Fannie Lou Hamer: ‘Sick and tired’ sharecropper became political force

Feb 03, 2018

By the time civil rights activist Fannie Lou Hamer delivered her famous line, “I am sick and tired of being sick and tired,” she had lived through more hardship than most people combined.

If fact, Hamer’s entire life was hard.

She was born the 20th child of Mississippi Delta sharecroppers and followed her parents into the cotton fields at age 6. By about age 12, she dropped out of school to work full time in the fields.

In 1962, at age 45, after marriage and many more years of eking out a living in the Mississippi fields, Hamer’s life changed forever. She decided to attend a protest meeting led by activists working to get black people registered to vote.

Fannie Lou Hamer speaks to Mississippi Freedom Democratic Party sympathizers outside the Capitol in Washington, Sept. 17, 1965, after the House of Representatives rejected a challenge to the 1964 election of five Mississippi representatives. Hamer and two other black women were seated on the floor of the House while the challenge was considered. The challengers claimed blacks were excluded from the election process in Mississippi.

»More: AJC Black History Month

In just two years, Hamer went from a field hand to a vocal leader in her area, protesting for equal rights and helping with voting rights efforts for blacks in Mississippi. She eventually became a worker for the Student Nonviolent Coordinating Committee and in 1964 helped found the Mississippi Freedom Democratic Party, established in opposition to the state’s all-white delegation to that year’s Democratic convention.

But the new job was not without its own hardships.

Early on, her family lost their home and car when their landowner found out Hamer was trying to register to vote. According to The New York Times, she said: “They kicked me off the plantation, they set me free. It’s the best thing that could happen. Now I can work for my people.”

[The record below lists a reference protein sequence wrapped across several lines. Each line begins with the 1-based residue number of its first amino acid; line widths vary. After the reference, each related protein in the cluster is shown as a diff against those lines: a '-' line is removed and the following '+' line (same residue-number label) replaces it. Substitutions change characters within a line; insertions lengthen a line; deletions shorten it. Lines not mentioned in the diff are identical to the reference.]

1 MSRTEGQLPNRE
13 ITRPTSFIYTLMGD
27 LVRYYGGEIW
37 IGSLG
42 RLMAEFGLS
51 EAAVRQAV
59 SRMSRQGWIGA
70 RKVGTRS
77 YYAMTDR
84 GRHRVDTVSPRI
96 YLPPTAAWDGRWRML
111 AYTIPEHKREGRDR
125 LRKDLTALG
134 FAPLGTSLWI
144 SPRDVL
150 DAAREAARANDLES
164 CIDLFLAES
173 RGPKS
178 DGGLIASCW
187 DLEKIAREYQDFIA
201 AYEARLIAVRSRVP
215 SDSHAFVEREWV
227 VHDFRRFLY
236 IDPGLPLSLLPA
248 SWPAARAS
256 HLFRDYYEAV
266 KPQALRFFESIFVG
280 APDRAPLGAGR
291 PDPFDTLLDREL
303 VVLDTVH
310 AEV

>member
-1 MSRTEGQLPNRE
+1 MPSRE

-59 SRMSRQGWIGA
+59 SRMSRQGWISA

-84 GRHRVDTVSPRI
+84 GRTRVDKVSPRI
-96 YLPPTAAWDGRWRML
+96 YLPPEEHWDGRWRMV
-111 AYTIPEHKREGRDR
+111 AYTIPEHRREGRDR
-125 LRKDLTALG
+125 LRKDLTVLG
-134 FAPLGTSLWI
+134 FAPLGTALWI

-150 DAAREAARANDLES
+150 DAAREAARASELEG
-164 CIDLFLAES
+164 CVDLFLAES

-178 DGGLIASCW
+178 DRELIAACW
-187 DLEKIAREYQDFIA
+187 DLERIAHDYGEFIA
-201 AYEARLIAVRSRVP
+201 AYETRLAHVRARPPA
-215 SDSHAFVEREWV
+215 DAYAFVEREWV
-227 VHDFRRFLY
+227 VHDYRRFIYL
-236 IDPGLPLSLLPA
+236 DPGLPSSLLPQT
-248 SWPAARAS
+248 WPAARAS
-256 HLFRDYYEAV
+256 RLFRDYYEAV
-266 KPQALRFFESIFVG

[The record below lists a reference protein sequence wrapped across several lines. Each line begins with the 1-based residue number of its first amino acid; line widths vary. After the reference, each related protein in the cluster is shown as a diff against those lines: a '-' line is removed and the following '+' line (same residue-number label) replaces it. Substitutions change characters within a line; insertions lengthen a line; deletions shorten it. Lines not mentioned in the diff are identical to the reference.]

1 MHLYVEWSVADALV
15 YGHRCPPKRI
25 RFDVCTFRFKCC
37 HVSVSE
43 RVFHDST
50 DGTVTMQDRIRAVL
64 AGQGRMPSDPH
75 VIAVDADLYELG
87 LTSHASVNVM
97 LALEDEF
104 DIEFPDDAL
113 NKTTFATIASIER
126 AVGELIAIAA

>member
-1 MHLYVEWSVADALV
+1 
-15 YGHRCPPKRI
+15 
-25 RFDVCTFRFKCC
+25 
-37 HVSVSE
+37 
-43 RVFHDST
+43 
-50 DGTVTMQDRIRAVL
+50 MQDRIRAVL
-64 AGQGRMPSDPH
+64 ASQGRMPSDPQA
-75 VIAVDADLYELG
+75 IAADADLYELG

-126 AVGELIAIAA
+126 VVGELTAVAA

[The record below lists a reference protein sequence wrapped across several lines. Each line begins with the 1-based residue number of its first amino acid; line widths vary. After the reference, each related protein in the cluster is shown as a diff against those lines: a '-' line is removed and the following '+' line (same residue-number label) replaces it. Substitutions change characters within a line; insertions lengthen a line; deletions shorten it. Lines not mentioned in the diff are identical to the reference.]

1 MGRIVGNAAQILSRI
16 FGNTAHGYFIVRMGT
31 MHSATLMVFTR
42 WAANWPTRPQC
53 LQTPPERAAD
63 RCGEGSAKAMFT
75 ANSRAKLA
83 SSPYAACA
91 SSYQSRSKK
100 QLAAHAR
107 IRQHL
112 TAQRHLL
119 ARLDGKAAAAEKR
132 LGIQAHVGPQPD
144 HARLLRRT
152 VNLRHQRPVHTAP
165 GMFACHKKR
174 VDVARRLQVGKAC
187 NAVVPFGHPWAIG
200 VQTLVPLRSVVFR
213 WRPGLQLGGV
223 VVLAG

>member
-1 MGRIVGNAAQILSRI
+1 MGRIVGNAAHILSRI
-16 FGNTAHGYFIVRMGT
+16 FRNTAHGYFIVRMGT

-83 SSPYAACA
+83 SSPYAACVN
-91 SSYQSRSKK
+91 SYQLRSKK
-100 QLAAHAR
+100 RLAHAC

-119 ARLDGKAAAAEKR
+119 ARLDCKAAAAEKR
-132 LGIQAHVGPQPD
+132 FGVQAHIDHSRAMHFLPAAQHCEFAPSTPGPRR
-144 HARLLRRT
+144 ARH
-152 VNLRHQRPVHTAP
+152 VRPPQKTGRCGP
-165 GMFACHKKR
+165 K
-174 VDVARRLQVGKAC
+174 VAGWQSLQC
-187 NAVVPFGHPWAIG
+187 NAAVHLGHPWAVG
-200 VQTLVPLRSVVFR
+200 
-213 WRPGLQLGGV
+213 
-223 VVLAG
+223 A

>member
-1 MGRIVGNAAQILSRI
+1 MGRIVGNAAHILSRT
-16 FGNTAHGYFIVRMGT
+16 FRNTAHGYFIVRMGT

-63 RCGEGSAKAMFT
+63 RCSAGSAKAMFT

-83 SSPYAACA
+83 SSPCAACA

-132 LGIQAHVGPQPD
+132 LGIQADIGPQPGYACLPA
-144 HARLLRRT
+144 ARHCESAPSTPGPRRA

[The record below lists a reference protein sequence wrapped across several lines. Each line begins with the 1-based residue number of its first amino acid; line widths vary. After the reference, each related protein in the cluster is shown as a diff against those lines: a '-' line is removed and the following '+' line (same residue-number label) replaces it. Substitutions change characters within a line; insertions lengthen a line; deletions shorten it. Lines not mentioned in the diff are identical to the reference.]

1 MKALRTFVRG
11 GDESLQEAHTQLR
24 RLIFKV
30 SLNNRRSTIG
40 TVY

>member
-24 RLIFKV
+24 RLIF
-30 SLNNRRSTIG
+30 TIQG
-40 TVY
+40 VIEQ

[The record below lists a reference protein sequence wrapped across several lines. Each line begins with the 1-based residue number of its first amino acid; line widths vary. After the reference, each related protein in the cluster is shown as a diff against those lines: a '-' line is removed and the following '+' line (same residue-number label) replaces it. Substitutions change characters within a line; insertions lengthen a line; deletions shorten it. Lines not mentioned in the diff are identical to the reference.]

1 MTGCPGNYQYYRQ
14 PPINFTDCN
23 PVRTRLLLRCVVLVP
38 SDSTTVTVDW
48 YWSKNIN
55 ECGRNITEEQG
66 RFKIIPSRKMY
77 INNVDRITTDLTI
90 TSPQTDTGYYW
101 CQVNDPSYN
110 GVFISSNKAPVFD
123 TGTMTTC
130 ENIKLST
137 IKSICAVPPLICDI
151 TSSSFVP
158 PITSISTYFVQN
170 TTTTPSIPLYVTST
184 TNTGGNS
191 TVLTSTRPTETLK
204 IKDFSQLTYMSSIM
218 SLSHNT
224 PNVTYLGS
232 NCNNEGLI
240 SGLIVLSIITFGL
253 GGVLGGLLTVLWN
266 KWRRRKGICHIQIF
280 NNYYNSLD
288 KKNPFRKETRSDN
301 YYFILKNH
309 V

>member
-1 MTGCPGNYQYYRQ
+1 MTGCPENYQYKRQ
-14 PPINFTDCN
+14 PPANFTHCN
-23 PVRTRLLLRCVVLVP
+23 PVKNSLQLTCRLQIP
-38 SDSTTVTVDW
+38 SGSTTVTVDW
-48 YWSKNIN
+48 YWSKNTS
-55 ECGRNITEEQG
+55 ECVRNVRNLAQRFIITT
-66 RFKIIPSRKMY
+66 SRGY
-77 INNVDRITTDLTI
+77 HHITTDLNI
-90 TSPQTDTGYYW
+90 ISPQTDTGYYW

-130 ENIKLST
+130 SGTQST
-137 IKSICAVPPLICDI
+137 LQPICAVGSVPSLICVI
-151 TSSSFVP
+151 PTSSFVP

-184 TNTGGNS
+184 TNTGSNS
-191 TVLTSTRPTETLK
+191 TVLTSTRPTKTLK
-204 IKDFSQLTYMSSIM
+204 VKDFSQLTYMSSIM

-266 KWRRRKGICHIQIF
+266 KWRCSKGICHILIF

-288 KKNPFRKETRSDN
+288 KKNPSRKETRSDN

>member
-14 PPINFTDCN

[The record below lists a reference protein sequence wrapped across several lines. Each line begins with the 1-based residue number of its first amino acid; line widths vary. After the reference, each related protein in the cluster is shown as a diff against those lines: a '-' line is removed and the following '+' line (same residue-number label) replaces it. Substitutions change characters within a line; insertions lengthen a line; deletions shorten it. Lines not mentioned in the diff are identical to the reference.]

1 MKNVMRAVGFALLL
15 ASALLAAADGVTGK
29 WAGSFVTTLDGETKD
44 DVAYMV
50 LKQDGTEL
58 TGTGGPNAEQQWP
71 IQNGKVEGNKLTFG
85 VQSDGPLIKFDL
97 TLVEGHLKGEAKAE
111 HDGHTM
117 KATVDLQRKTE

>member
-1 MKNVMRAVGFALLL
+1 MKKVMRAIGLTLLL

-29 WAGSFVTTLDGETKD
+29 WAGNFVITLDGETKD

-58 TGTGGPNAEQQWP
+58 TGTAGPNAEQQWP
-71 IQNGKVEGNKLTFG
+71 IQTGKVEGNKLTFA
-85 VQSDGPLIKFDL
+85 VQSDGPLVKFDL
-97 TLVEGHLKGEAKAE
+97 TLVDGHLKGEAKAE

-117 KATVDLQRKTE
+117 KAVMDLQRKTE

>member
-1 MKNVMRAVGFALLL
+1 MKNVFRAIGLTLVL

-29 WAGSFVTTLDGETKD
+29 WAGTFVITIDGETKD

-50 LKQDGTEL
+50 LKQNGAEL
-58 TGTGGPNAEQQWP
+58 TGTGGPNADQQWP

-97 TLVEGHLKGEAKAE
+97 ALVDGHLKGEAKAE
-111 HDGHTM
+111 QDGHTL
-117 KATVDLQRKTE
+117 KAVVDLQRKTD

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When her husband couldn’t find work, the couple and their two daughters — who Hamer took in from another sharecropping family who couldn’t afford to raise them — lived for a time on her $10 monthly stipend from SNCC.

Her activist work also led to her being beaten, shot at and arrested. During a stint in a Winona, Miss., jail in 1963, she was severely beaten with a blackjack that left her with permanent kidney damage.

Still, Hamer used her voice to highlight her struggles and those of other Mississippi and Southern blacks during a televised session at the Democratic convention, and she took her message across the country.

When she delivered her famous “sick and tired” line, Hamer was in a Harlem church, speaking alongside other activists — including Malcolm X — imploring Northern blacks to help in the plight of Southern blacks.

Hamer died in 1977 after battling breast cancer for a year. “None of us would be where we are today had she not been here then,” Andrew Young said in giving her eulogy, according to The New York Times.

Inscribed on her tombstone is her famous quote, “I am sick and tired of being sick and tired.”

Throughout February, we’ll spotlight a different African-American pioneer in the daily Living section Monday through Thursday and Saturday, and in the Metro section on Fridays and Sundays. Go to myAJC.com/black-history-month for more subscriber exclusives on people, places and organizations that have changed the world, and to see videos on the African-American pioneer featured here each day.